About 25% of patients with diabetes report asking a physician for a cheaper drug. Skipping doses and pill splitting are tactics used to cut costs.
Diabetes Drugs are Too Expensive. NCHS found 13% of all adults with a diabetes diagnosis didn't take their medications as prescribed in order to cut costs.
Patients try to Cut Corners. Money-saving tactics reported: Skipping doses, splitting pills, delaying prescription refills.
Women vs Men vs $$. Women were more likely than men (14.9% vs 11.6%) to modify a drug regimen to reduce costs. Patients aged ≥65 years were less likely to report nonadherence for cost reasons vs younger patients (7.2% vs ~18%).
Insured, Uninsured, CMS. ~33% of patients aged 18 to 64 years who do not have insurance said they couldn't afford to take medications as prescribed. Requests for cheaper medication were most common among uninsured patients – 43% asked their providers for less expensive options.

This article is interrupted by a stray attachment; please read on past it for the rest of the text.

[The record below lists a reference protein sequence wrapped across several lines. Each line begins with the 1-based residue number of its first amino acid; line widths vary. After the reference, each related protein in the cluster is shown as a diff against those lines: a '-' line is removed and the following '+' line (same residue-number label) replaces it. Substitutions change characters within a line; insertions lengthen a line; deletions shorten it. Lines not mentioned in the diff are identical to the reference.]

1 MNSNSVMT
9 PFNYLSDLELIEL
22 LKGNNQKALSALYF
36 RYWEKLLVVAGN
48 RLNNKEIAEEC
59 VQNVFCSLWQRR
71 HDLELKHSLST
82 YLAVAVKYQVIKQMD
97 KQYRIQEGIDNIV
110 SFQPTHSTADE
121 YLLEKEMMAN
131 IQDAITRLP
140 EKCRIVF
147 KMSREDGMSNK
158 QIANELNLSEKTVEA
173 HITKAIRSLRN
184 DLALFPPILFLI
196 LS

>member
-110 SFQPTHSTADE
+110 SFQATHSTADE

Dual Eligibility. Among “dual-eligibles” (patients on both Medicare and Medicaid) only 13% requested cheaper drugs vs 23% or more of those with other insurance types. In patients aged ≥65 years with diabetes, those with private insurance (26.1%), Medicare Advantage (25.8%), and Medicare only (22.7%) were more likely than those with Medicare and Medicaid (13.0%) to ask their doctor for a lower-cost medication.
Nearly one-quarter of adults with type 1 or type 2 diabetes reported asking a physician for a lower-priced diabetes medication, according to a recent brief from the CDC's National Center for Health Statistics (NCHS) released early Wednesday. A snapshot of the findings follows below.